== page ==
What they don’t see …

When people see me, the first thing they notice is my wheelchair. Before I lost 140 pounds, I can almost promise you it was my weight or that the weight was a close second.
Sure, they may think they notice my smile or my eyes or my nice hair. But really, they see the chair.
I’m not judging. It’s pretty hard to miss. Not noticing the chair first would make a person pretty non-observant. Being a full-time wheelchair user makes me more than a foot shorter than most people. It means I sit in a chair that looks way different than most chairs … and I take that chair with me. The only time I get offended by this concept is when people make the chair (or my weight) their entire perception of my identity and they focus on it throughout our interactions.
What they don’t know, what they can’t know, is that the chair … or at least what “put me in it” as I’m so often asked … is the least of my health “worries.”

I have multiple invisible illnesses, one of which has yet to be completely figured out. I manage, though. I’ve had it for three years and while some notice (especially when I complain about it on Facebook!), I’m tough. Yes, it does affect me and even wreak havoc on my life some days. But you know what? I cope. At its worst times I was still employed and managed to barely miss work because of it.

The same goes for all my invisible illnesses. They are the reason it takes both hands to count my medications, not the Spina Bifida. They are the reason I’ve had procedure after procedure and have to see specialists.

I’m almost reticent to even discuss these issues because I fear that people will think I’m just complaining. I’m not. I don’t like having the problems, but I rejoice in God’s faithfulness through them. Acknowledging a problem is far from complaining about it.

I also worry people will see this and think I’m not employable. Nothing could be farther from the truth. If I were unemployable because of these problems, I would be on disability. If anything, my dedication to my former job during the hardest times proves I’m a faithful employee.

So why write? Why share? Because I think my story can help someone. This week is National Invisible Illness Week , which is a celebration…no, an acknowledgement of people who live with so-called invisible illnesses. The site I linked above has many articles and resources for people living with some sort of illness that is not necessarily visible to the average person.

People with invisible illness face a unique kind of discrimination. People see them using the electric carts at stores or handicapped parking, and they give them dirty looks. Or worse, they key their car. Yes, I’ve heard of such things.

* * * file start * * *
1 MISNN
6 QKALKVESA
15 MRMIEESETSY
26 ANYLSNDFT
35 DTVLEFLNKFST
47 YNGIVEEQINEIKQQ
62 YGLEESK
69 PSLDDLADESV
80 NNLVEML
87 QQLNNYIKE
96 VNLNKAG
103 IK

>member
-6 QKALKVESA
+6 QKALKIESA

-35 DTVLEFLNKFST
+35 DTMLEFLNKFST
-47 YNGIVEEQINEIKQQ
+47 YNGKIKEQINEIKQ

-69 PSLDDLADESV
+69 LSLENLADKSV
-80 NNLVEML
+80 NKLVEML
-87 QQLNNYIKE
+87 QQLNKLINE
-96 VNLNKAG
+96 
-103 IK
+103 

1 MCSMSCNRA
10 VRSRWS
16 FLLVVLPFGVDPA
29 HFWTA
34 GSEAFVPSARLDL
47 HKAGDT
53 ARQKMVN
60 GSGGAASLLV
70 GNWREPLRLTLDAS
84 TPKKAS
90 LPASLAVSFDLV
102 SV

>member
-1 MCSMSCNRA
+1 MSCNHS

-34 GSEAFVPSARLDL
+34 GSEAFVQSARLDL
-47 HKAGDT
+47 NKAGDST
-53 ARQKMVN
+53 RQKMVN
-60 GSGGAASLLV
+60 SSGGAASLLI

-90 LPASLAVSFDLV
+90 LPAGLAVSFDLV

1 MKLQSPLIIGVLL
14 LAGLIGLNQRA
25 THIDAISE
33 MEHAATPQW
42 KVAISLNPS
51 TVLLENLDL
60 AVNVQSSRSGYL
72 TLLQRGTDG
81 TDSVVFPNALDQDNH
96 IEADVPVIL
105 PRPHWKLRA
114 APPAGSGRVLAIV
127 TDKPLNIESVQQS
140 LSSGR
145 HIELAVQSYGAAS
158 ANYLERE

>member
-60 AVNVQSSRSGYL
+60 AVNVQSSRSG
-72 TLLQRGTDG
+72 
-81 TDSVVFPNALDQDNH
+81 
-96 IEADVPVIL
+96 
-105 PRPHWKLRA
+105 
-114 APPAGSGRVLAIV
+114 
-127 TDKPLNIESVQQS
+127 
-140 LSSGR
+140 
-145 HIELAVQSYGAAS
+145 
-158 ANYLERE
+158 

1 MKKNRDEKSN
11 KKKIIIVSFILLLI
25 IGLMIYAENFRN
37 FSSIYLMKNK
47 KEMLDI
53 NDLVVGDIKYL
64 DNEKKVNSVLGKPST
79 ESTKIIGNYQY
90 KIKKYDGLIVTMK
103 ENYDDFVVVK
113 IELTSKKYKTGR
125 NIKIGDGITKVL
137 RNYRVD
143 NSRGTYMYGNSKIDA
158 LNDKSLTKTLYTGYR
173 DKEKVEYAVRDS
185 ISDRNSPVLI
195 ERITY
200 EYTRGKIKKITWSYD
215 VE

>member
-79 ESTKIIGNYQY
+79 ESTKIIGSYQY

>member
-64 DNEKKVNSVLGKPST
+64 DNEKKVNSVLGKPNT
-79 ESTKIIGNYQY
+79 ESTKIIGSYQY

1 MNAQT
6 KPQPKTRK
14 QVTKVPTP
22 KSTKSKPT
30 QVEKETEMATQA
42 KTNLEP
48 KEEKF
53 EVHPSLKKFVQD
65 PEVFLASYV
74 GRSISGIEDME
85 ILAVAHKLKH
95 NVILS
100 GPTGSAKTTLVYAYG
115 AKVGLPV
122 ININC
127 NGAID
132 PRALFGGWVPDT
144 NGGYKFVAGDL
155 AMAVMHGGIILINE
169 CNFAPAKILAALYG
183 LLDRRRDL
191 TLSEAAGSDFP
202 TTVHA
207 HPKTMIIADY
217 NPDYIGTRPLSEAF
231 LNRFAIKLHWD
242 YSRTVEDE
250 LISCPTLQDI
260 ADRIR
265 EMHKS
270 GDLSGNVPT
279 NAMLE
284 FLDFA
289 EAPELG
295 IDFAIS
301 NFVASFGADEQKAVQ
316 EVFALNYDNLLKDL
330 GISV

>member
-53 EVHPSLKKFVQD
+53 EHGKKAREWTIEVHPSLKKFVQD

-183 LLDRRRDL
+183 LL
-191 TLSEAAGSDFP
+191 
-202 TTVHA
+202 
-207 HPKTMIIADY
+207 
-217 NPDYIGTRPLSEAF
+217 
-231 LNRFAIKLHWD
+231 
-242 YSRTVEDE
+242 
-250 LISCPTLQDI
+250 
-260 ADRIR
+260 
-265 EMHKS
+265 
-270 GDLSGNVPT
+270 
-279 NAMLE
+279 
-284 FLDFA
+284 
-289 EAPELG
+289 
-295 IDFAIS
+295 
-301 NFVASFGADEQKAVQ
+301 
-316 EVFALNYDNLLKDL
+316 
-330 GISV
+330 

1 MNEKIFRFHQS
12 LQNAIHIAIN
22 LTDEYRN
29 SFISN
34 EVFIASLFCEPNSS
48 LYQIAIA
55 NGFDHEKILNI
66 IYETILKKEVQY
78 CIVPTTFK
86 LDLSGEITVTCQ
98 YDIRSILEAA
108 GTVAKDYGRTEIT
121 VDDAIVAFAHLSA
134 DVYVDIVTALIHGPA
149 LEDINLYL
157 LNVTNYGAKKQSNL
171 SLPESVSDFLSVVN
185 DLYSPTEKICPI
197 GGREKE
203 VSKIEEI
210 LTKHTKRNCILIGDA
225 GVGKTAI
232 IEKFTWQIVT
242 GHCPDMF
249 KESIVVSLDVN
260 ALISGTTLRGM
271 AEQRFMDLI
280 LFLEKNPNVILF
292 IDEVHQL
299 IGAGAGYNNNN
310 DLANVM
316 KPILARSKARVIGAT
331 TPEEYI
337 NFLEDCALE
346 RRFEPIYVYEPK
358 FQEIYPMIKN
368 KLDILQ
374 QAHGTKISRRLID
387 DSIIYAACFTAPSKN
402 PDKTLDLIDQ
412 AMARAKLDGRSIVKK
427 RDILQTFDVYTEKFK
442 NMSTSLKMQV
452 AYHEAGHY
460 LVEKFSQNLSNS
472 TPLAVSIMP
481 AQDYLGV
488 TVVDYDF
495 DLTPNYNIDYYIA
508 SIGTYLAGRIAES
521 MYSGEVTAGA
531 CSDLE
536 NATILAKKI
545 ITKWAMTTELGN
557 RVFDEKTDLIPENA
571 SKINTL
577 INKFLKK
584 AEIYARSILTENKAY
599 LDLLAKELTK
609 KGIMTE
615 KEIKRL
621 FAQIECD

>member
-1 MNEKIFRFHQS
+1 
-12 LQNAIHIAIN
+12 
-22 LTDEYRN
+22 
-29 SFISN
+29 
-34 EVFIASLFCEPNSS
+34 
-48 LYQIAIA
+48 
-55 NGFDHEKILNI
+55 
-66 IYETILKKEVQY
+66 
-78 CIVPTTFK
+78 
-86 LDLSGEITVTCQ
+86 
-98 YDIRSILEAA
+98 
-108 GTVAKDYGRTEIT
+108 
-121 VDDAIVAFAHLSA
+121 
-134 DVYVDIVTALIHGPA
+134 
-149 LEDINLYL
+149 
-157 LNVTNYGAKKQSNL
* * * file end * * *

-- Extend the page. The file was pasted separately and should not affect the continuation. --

When people do find out about the illness, especially if it’s rare, they want to ask all kinds of questions about it. That’s the hardest for me, even regarding my disability. Part of me wants to educate people and I also hate it when people have any kind of misconception of any truth.

But you know what? I also don’t think it’s anyone’s business to ask most the questions I get asked. It’s no one’s business why I try not to drink while I eat. It’s none of their business why I make the food choices I do. It’s not the check-out person’s business to comment on how many prescriptions I’m getting. The obvious solution is to tell people it’s none of their business or to simply ask, “why do you want to know?” but trust me, that is never received well. They treat me like I am being the jerk or like I’m being defensive if I don’t answer.

Another major form of discrimination is the “I can’t see it, it can’t be THAT bad” syndrome. I’m blessed because people can see something wrong with me so I don’t face this as much. But what about people with fibromyalgia or sarcoid? I have friends with each auto-immune disorder and they have people, including loved ones, treat them like they are making it up or taking their disease too seriously. People just don’t understand that just because a person can’t see something, doesn’t mean it isn’t there. Or that it can be so detrimental.

Living with an invisible illness is tough, sometimes almost impossible for some on days. But I think as people become more aware and as better treatments become available, that life will become much more livable.

2 comments / Add your comment below

  1. Or congenital heart disease…

    Actually, I’ve known several folks in chairs in my life, so for me now, it’s more like “you have a nose.” To be completely transparent, it’s the voice of the person that will attract/distract me before many of the physical features register, but that’s ’cause I’m so stinkin’ audio-centric.

    I am glad you posted this. It’s not easy to talk about the invisible diseases. It’s something that people want to know and yet at the same time, don’t want to know.

  2. I know you posted this blog weeks ago, but I want to say that I am with you there as far as how we are treated by the “normal” people around us. I don’t mind little kids asking somewhat rude questions because they don’t know any better, but adults should have more courtesy and common sense. Since my illnesses are all “invisible,” I’ve gotten all of the negative responses that you talk about and worse, because sometimes I need a wheelchair and on my best days I get by with a cane. It never seems to get any easier to talk about or deal with. Also, thanks for sharing the IDA site – I had no idea such a resource existed! And best wishes and prayers to you in your own fight.

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